To mate, the males and the queen rise into the air.
The males die soon after.
After that, each queen lays her eggs and builds a new nest.
The ant has four phases in its life cycle: egg, larva, pupa, and adult.
There are no eyeballs or legs on the larvae.
The larvae shed their skin multiple times after hatching from the eggs.
While larvae grow into adults, the workers and queen spin a silky cocoon over themselves and sleep inside.
When a pupa is able to emerge from its cocoon, a nursing ant cuts a hole in the silken covering and assists the feeble little ant in emerging.
She then cleans and feeds it.
The majority of ants survive for 6 to 10 weeks, but some can survive for up to 15 years.
Social insects such as bees and wasps undergo complete metamorphosis.
The ant is a little different.
This social insect undergoes a four-stage metamorphosis.
The four gestation stages are egg, larvae, pupa, and adult.
The process from egg to adult can take about 60 days to complete.
Imagine if kids went from babies to adults in 60 days.
The Egg Stage
The queen ant lays both fertilized and unfertilized eggs.
An egg being Fertilized or unfertilized determines the future gender of the ant.
Queen ant chooses which eggs to fertilize and which not to fertilize.
The fertilized eggs develop to become female ants. They are the workers in a colony.
The workers tend to the eggs, larvae, and queen, search for food, and guard the nest.
The unfertilized eggs develop into males.
To ensure there is no queen ant hatched, the queen ant secrets a chemical that stops the growth of wings and ovaries.
It makes the female ants infertile and incapable of reproducing.
Hence these ants cannot be queens of the colony.
Queen ants get produced when there are a suitable amount of workers.
Enough to serve the queen and provide enough food.
The winged male ants fly out of the nest upon maturity to mate with queen ants. They die a short while after mating.
If a winged queen ant hatches in a colony, they leave the nest. They mate and build their colonies.
The eggs take one week to two weeks to hatch.
A mated queen ant lays a few eggs and feeds and nurtures the larvae to adulthood with their saliva.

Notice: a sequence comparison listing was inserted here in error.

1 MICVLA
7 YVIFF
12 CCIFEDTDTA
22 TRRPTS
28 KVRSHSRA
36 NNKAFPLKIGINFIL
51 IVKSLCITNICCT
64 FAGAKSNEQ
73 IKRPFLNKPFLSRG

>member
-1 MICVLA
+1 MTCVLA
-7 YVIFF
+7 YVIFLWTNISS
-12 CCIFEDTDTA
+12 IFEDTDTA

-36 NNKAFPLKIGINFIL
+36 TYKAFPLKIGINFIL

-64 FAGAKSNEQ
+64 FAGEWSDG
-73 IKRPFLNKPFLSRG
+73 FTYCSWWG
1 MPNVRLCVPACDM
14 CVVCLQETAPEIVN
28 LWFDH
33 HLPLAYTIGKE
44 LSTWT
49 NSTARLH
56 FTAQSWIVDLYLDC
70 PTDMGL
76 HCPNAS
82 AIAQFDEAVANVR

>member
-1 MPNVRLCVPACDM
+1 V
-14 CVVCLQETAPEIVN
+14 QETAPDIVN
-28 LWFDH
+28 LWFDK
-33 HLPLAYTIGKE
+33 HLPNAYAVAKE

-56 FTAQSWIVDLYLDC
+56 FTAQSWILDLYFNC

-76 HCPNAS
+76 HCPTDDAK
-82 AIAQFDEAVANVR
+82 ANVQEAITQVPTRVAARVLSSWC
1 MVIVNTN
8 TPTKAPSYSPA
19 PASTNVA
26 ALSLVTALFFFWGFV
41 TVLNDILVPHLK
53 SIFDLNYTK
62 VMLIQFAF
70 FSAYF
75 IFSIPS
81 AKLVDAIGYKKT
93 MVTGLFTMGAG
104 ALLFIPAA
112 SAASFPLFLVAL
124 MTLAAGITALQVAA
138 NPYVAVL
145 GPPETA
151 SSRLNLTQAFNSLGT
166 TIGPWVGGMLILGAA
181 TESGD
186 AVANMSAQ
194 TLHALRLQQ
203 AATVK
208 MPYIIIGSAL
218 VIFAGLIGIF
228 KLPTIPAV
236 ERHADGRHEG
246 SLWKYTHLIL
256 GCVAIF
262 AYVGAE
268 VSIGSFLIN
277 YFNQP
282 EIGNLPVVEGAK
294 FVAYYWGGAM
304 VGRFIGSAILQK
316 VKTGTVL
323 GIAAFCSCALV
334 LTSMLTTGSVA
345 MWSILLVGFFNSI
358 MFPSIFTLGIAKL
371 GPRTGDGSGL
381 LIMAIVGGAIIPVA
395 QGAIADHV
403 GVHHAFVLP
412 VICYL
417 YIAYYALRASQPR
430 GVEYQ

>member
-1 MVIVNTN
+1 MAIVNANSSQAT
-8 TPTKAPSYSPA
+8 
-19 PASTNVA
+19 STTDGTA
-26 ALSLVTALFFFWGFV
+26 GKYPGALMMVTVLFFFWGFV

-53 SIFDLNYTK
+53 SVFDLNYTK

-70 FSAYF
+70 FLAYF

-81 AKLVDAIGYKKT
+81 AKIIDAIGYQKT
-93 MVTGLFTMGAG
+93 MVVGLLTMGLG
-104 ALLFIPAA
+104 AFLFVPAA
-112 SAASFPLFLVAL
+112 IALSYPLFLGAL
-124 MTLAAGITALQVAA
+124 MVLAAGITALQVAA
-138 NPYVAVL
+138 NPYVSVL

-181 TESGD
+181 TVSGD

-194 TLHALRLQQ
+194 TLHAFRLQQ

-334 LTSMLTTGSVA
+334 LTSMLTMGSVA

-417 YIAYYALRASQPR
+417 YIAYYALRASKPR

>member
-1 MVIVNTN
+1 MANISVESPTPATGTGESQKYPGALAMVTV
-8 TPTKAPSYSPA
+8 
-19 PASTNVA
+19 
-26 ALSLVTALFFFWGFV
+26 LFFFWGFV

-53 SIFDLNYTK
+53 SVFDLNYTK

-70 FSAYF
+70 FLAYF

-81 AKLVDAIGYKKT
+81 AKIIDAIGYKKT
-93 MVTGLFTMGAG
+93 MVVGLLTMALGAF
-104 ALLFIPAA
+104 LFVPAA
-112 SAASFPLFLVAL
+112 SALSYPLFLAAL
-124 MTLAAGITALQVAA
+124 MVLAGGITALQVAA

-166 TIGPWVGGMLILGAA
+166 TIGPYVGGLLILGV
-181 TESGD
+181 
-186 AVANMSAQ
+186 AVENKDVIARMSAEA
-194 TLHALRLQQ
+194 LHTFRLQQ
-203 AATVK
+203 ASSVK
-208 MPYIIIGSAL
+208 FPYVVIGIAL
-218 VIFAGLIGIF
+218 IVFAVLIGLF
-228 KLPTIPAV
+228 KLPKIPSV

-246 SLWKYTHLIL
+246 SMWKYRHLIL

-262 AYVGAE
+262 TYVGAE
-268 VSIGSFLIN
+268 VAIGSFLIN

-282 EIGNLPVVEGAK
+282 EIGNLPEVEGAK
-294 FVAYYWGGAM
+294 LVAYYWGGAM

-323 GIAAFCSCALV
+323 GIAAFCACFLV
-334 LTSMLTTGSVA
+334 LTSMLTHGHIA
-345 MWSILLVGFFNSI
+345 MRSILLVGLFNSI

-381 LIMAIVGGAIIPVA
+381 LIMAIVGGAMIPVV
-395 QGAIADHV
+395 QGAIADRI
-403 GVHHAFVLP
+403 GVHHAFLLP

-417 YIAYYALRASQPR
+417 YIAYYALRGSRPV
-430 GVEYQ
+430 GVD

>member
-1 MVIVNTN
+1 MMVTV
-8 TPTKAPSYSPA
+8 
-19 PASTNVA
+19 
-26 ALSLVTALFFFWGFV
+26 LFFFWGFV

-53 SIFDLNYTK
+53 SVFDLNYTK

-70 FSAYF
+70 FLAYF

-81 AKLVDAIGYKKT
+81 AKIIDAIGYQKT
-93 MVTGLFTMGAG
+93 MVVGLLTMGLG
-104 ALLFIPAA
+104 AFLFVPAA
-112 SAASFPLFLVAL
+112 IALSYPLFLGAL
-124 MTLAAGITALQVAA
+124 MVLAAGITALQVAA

Once mature, the queen ant has enough worker ants to provide for her and the larvae in much higher numbers.
The queen ant can lay about 800 eggs per day.
When the colony reaches the reproductive stage, it can hold about 500,000 worker ants.
The Larvae Stage
The laid eggs hatch into tiny maggot-resembling creatures. They have a transparent white color and have no legs and eyes.
The larvae grow hair that is hook-shaped, which helps the worker carry the larvae around. The larvae undergo a molting process. Here their skin peels off.
Their lack of legs and eyes make the larvae depend on the worker for food.
The larvae feed on solid and liquid nutrition. The ant larvae eat a lot resulting in their fast and rapid growth. Within the colony, some of the female ants, the workers, are responsible for taking care of the larvae alone.
The larvae stage takes between 7 to 14 days.
The Pupa Stage
The ant larvae now develop into ant pupa.
The ant pupa is white that resembles the adult ant. Some physical features like eyes, legs, and wings begin to appear at this stage. In the pupa stage, the ant’s movement gets restricted.
It’s because the pupa ant’s legs and antennae get folded against its body. Some of the larvae are in protective cocoons, while others remain uncovered. It depends on the ant’s species. The pupa stage is the final stage of the ant’s gestation period. It takes a pupa ant 9 to 30 days to develop into an adult ant. The pupa is dependent on the adult worker ant for feeding.
The Adult Worker Ant
After the pupa stage, the ant surfaces as full-grown and ready for tasks. The adult could be a winged female ant or a queen ant that leaves the colony to start its own.
Also, it could be a winged male ant that leaves the colony for mating purposes.
If the adult is a wingless female ant, It is a worker ant responsible for performing various tasks within the colony.